Eco-activists cost taxpayer £3.5million in four weeks as senior Met cop urges public not to take matters into own hands

24 May 2023, 15:03 | Updated: 25 May 2023, 03:10

11,000 officer shifts have been lost to policing Just Stop Oil protests
11,000 officer shifts have been lost to policing Just Stop Oil protests. Picture: Met Police/JustStopOil
Kieran Kelly

By Kieran Kelly

Just Stop Oil protests have cost the taxpayer £3.5million in four weeks, new Metropolitan Police figures show.

The environmental activist group began three months of planned protest activity on April 24, predominantly using a new 'slow marching' tactic.

This tactic sees activists walk slowly along the streets in order to cause major traffic delays, causing severe disruption to the public. Policing the protests have taken officers away from the equivalent of 11,000 shifts.

On Tuesday, Just Stop Oil protestors caused temporary closures to Tower Bridge and Blackfriars Bridge in central London.

During protests on Blackfriars Bridge, one frustrated commuter - a builder - got out of his car and tried to move the protestors out of the road, pushing one to the ground.

Two police officers quickly step in to stop the commuter in his tracks and handcuff him as the protestors remain on the road.

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According to Metropolitan Police figures, 78 slow marches have taken place in London. In 60 instances, "serious disruption" was determined to have taken place.

This crosses the legal threshold which allows police officers to intervene, primarily through Section 12 of the Public Order Act.

Some 45 people have been arrested from the 78 protests, including eight on Wednesday.

Read More: Furious builder tackled and handcuffed by police after he tries to shove Just Stop Oil protestors off the road

Read More: Just Stop Oil thrown out of Parliament for trying to disrupt inquiry into Coronation policing

The Met has come under fire after footage emerged online showing officers standing by as Just Stop Oil activists 'slow marched' through the streets but intervening when a frustrated commuter pushed one to the ground.

One onlooker posted: "A builder trying to get to work attempts to physically move Just Stop Oil protestors.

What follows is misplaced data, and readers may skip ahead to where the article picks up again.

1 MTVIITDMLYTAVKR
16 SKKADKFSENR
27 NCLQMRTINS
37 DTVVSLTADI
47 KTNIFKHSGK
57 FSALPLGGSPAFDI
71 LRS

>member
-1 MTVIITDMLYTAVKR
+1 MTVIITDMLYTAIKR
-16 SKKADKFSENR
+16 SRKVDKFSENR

"The police only move in when he gets physical, if they had removed the selfish protesters then these predictable, physical altercations wouldn’t happen."

Assistant Commissioner Matt Twist said: "We absolutely understand why those who are caught up in traffic delays will be frustrated.

"I would urge the public not to intervene or take matters into their own hands, but to call the police, let us know where the incident is and we will get there quickly.

"I know that a widely shared video of a member of the public confronting protestors on 23 May has reignited the strongly held public feelings about this protest tactic and how we are responding to it.

"But we must recognise that short clips of individual incidents don't tell the whole story of a much larger policing operation which, as we have shown, is ensuring that our response times are effective and that our interventions are seeing roads cleared with minimal delays."

Just Stop Oil protest at Tower Bridge

In a separate incident on Tuesday, a biker tried to slowly break through the group of Just Stop Oil protestors blocking commuters on Blackfriars bridge.

One biker attempted his own 'go-slow' protest by moving through the activists' banners.

He initially managed to succeed - and was eventually let through by police - but a number of other bikers were prevented from doing the same after a group of officers stood in the way.

Read More: 'That is climate catastrophisation': Just Stop Oil rep and Andrew Castle have a heated debate

Mr Twist continued: "I understand that many Londoners are concerned and frustrated by the deliberate disruption caused by Just Stop Oil.

"For the past four weeks we have deployed significant numbers of officers in central London specifically to respond to these protests – so far the amount of time lost to other policing priorities and to communities across the city stands at 10,677 shifts.

"Officers will respond as soon as we are aware of actions causing serious disruption. The time from disruption starting to officers imposing conditions and removing protestors has typically been between 13 and 19 minutes."

He added that the policing of protest "is not straightforward" and that officers have to "balance the rights of those protesting with the rights of those who are impacted by the protest".

"Londoners can be assured that we are taking these issues seriously and it is clear from the number of times conditions have been imposed and arrests made, that there is no right to seriously disrupt others," he added.

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